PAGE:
Popular Mountie will be much missed

RCMP Cpl. Grant McDonald got into policing to help the community. The community hasn’t been the same since.

RCMP Cpl. Grant McDonald got into policing to help the community.

The community hasn’t been the same since.

Now, as McDonald, 45, is leaving the territory to a new policing position in Masset, BC, community members are expressing appreciation for McDonald’s profound contributions.

Volunteer service a mile long, an impeccable policing record and a kind, humble demeanour — praise for McDonald is unanimous.

“He’s a very genuine, caring, concerned individual … a very, very big heart,” said RCMP Sgt. Roger Lockwood.

“Our loss will be Masset’s gain.”

“When we needed him, he was always there,” said Richard Johnson, vice-president of the Fetal Alcohol Syndrome Society of Yukon.

“He’s always been very easy to deal with, very appropriate, very thorough,” said Jan Trim, president of Mothers Against Drunk Driving.

McDonald’s community contributions are too numerous to list. Though some of his good works include being a member of the board of MADD, a vice-president on the board of FASSY, a program chair for the Special Olympics, a volunteer soccer coach and referee, a volunteer counsellor at the Canadian Cancer Society’s Camp Goodtimes and an instructor for Drug Abuse Resistance Education.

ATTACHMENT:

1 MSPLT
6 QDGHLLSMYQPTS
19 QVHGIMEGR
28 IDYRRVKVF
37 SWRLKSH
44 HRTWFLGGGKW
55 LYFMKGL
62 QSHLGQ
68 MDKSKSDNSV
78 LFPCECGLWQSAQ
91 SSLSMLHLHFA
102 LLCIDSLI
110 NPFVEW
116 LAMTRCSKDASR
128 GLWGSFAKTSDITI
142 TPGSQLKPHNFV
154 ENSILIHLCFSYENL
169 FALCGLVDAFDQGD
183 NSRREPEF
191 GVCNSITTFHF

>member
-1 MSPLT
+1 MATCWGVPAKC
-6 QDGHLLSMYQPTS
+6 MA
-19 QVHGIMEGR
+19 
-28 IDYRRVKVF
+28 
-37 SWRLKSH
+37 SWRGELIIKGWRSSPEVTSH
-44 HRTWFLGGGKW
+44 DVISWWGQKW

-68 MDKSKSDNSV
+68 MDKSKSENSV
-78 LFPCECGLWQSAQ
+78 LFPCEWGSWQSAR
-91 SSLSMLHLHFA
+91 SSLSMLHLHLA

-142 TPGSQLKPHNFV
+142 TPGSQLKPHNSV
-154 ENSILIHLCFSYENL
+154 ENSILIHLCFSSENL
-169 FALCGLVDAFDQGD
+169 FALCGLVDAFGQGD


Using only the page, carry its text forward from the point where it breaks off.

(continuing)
In 2007, McDonald was voted Whitehorse’s Volunteer of the Year.

Throughout, McDonald has been most proud of his work with youth.

McDonald has served as the service’s youth strategy co-ordinator with the RCMP, in addition to his volunteer undertakings.

“I’ve got a lot of personal satisfaction out of being able to help make things better for the youth,” he said.

The close connection to youth has made him an excellent advocate on their behalf, he said.

“When you sit down at a table and start talking about things that affect the youth, after 11 years in the North I think I have a good handle on the issues our youth are facing, so I like to be advocate for them at the table,” he said.

The upcoming move will see McDonald promoted to Sergeant, and install him as detachment commander in Masset, which is also his hometown.

During high school, McDonald was inspired to join the service by seeing RCMP officers in Masset who served the community as well as protecting it.

Quelling fears that he is lost forever, MacDonald said that after 11 years of serving in the North he has fallen in love with Whitehorse.

“Whitehorse is, in my opinion, the best city in Canada, bar none, for the size of its community, for the programs, sporting opportunities, culture.”

“As a person who’s volunteered a lot of my time, I’m also very proud of the people of Whitehorse as volunteers.”

Upon retirement, McDonald plans to return to Whitehorse.

His wife Fay and children Cassandra and Ryan will remain here while he is in Masset.

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